Sunday, April 25, 2010


Defenestration is the act of throwing someone or something out of a window. The term "defenestration" was coined around the time of an incident in Prague Castle in the year 1618. The word comes from the Latin de- (from) and fenestra (window or opening).

The act carries the connotation of forcibly or peremptorily removing an adversary, and is sometimes used in just that sense it also suggests breaking the windows in the process. Although defenestrations can be fatal due to the height of the window through which a person is thrown or throws oneself, or due to lacerations from broken glass, the act of defenestration need not carry the intent or result of death.

The term originates from two incidents in history, both occurring in Prague. In 1419 seven town officials were thrown from the Town Hall, precipitating the Hussite War. In 1618 two Imperial governors and their secretary were thrown from Prague Castle, sparking the Thirty Years War. These incidents, particularly that of 1618, were referred to as the Defenestration of Prague and gave rise to the term and the concept.


Sunday, April 18, 2010

Dancing Mania

Dancing mania was a social phenomenon that occurred primarily in mainland Europe between the 14th and 18th centuries; it involved groups of people, sometimes thousands at a time, who danced uncontrollably and bizarrely. Men, women, and children would dance through the streets of towns or cities, sometimes foaming at the mouth until they collapsed from fatigue.

One of the first major outbreaks was in Aachen, Germany, on June 24, 1374; the populace danced wildly through the streets, screaming of visions and hallucinations, and even continued to writhe and twist after they were too exhausted to stand. Having occurred to thousands of people across several centuries, dancing mania was not a local event.

Although no real consensus exists as to what caused the mania, some cases, may have ergot poisoning, known in the Middle Ages as "St. Anthony's Fire". It is caused by eating rye infected with Claviceps purpurea, a small fungus that contains toxic and psychoactive chemicals, including lysergic acid and ergotamine (used in modern times as a precursor in the synthesis of LSD). However, ergotism causes its victims to have visions, not to dance. The fact that large numbers of people were afflicted in mass outbursts that lasted for a few days or weeks at a time suggests that the cause of the dancing-mania phenomenon is more likely to be social than physical


Sunday, April 11, 2010

Tsar Tank

The Tsar Tank was an unusual Russian armored vehicle developed in 1916–1917.

The project was scrapped after initial tests deemed the vehicle to be underpowered and vulnerable to artillery fire.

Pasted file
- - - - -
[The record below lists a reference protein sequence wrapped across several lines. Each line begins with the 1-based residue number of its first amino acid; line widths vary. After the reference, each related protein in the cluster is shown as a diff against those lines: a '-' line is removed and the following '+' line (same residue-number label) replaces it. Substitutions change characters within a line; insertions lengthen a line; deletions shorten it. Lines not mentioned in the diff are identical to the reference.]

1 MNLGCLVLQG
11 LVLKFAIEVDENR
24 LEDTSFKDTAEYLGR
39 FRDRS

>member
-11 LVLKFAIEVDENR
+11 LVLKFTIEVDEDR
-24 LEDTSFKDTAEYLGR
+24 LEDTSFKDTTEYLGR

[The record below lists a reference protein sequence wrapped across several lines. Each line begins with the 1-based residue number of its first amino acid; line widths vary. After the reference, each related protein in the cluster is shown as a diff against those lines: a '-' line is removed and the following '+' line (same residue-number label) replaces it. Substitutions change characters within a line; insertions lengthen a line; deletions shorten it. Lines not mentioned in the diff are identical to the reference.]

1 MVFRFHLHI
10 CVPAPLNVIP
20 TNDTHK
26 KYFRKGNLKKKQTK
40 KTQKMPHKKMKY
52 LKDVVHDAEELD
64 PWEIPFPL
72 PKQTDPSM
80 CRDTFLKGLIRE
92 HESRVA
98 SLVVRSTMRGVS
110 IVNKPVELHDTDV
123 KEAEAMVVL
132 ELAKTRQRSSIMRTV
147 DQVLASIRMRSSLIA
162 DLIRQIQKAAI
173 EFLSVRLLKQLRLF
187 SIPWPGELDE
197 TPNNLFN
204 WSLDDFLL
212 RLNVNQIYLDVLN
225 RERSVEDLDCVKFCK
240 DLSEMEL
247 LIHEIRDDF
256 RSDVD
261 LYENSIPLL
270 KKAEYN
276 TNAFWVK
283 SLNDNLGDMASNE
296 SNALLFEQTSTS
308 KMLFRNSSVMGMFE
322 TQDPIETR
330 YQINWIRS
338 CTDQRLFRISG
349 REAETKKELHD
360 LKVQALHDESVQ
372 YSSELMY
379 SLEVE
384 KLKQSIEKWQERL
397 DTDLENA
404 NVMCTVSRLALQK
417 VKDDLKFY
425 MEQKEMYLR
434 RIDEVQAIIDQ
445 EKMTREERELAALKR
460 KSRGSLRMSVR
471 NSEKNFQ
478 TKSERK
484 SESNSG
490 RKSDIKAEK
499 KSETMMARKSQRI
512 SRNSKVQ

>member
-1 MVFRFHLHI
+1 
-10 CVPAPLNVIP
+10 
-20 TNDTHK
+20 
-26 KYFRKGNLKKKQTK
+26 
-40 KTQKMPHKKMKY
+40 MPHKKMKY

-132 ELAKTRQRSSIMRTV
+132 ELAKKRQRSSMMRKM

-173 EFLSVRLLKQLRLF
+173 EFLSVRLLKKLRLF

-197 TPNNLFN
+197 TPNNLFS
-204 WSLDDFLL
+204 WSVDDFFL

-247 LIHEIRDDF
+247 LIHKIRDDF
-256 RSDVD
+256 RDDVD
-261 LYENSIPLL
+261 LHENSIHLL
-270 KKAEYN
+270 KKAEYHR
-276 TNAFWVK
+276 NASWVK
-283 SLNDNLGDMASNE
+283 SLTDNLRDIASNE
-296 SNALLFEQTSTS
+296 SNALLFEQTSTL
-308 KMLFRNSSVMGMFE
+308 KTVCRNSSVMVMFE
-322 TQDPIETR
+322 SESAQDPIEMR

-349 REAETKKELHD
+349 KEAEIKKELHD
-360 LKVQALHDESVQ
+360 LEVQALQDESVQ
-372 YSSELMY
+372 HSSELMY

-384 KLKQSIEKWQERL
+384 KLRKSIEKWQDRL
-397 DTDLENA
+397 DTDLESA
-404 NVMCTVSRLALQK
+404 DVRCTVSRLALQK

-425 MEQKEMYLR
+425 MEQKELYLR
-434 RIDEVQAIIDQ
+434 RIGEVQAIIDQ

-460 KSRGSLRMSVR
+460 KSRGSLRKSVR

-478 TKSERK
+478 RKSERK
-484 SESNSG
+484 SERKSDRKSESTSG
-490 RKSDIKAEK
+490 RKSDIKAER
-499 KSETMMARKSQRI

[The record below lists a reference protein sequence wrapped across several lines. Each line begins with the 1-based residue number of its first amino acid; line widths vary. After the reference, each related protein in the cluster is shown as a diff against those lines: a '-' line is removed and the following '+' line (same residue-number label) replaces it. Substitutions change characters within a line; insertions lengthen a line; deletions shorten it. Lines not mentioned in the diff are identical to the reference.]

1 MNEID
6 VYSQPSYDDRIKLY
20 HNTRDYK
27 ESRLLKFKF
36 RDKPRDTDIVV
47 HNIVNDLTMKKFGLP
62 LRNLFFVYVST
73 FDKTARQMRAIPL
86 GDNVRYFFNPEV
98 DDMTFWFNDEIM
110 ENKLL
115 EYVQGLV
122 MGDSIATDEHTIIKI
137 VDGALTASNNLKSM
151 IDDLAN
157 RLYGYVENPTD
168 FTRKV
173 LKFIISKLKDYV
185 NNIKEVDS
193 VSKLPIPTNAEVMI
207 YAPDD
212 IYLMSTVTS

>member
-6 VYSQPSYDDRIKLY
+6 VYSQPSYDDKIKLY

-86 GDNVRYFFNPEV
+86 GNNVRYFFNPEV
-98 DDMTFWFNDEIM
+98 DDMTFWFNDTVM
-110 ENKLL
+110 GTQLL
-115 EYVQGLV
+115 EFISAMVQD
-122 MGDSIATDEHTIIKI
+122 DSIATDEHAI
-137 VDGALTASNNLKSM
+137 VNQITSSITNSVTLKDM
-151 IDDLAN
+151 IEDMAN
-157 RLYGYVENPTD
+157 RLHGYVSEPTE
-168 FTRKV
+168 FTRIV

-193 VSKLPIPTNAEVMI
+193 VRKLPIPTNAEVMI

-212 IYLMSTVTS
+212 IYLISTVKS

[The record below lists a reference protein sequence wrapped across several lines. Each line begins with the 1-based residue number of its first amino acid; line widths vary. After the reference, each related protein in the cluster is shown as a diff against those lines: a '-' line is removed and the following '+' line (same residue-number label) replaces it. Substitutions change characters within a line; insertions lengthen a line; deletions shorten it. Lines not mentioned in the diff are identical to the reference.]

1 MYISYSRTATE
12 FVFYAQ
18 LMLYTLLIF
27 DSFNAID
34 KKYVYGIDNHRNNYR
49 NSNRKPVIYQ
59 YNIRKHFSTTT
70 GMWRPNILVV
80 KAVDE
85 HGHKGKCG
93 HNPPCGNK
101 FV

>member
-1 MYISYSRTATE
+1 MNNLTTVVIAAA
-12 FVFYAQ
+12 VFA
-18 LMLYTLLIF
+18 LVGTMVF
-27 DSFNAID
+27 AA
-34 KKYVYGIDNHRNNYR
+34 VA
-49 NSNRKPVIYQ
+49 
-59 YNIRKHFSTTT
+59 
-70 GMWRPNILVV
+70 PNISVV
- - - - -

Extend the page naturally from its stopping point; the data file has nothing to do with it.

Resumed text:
It differed from modern tanks in that it didn't use caterpillar tracks—rather, it used a tricycle design. The two front spoked wheels were nearly 9 meters (27 feet) in diameter; the back wheel was smaller, only 1.5 meters (5 feet) high, triple wheel, to ensure maneuverability. The upper cannon turret reached nearly 8 meters high. The hull was 12 meters wide with two more cannons in the sponsons. Additional weapons were also planned under the belly. Each wheel was powered by a 250hp Sunbeam engine.

The huge wheels were intended to cross significant obstacles. However, due to miscalculations of the weight, the back wheel was prone to be stuck in soft ground and ditches, and the front wheels were sometimes insufficient to pull it out. This led to a fiasco of tests before the high commission in August 1915. The tank remained in the location where it was tested, some 60 kilometers from Moscow until 1923 when it was finally taken apart for scrap.


Sunday, April 4, 2010

Project Excelsior

Project Excelsior was a series of high-altitude parachute jumps made by Colonel (then Captain) Joseph Kittinger of the United States Air Force in 1959 and 1960 to test the Beaupre multi-stage parachute system. In one of these jumps Kittinger set world records for the highest parachute jump, the longest parachute drogue fall and the fastest speed by a human through the atmosphere, all of which still stand.

To test the parachute system, staff at Wright Field built a 200 ft (61 m) high helium balloon with a capacity of nearly 3 million cubic feet (85,000 m³) that could lift an open gondola and test pilot into the stratosphere.

The third and final test, Excelsior III, was made on August 16, 1960. During the ascent, the pressure seal in Kittinger's right glove failed, and he began to experience severe pain in his right hand. (See Effects of vacuum on humans.) He decided not to inform the ground crew about this, in case they should decide to abort the test. Despite temporarily losing the use of his right hand, he continued with the ascent, climbing to an altitude of 31,333 m (102,800 ft).[2] The ascent took one hour and 31 minutes and broke the previous manned balloon altitude record. Kittinger stayed at peak altitude for 12 minutes, waiting for the balloon to drift over the landing target area. He then stepped out of the gondola to begin his descent. Kittinger fell for 4 minutes and 36 seconds, setting a still-standing world record for the longest parachute free-fall. During the descent, Kittinger experienced temperatures as low as −94 °F (−70 °C). In the free-fall stage, he reached a top speed of 988 km/h (614 mph).